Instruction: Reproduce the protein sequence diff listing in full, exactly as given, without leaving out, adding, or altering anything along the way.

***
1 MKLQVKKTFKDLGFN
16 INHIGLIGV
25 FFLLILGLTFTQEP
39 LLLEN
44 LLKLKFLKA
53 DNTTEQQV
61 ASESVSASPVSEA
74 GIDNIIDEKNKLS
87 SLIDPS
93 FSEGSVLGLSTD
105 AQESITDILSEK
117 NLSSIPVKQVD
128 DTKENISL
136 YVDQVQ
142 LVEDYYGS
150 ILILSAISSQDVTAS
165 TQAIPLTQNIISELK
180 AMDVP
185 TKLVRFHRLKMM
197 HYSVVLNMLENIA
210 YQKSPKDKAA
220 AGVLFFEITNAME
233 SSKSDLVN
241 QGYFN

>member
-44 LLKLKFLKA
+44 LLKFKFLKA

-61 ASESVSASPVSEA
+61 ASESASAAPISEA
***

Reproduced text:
1 MKLQVKKTFKDLGFN
16 INHIGLIGV
25 FFLLILGLTFTQEP
39 LLLEN
44 LLKLKFLKA
53 DNTTEQQV
61 ASESVSASPVSEA
74 GIDNIIDEKNKLS
87 SLIDPS
93 FSEGSVLGLSTD
105 AQESITDILSEK
117 NLSSIPVKQVD
128 DTKENISL
136 YVDQVQ
142 LVEDYYGS
150 ILILSAISSQDVTAS
165 TQAIPLTQNIISELK
180 AMDVP
185 TKLVRFHRLKMM
197 HYSVVLNMLENIA
210 YQKSPKDKAA
220 AGVLFFEITNAME
233 SSKSDLVN
241 QGYFN

>member
-44 LLKLKFLKA
+44 LLKFKFLKA

-61 ASESVSASPVSEA
+61 ASESASAAPISEA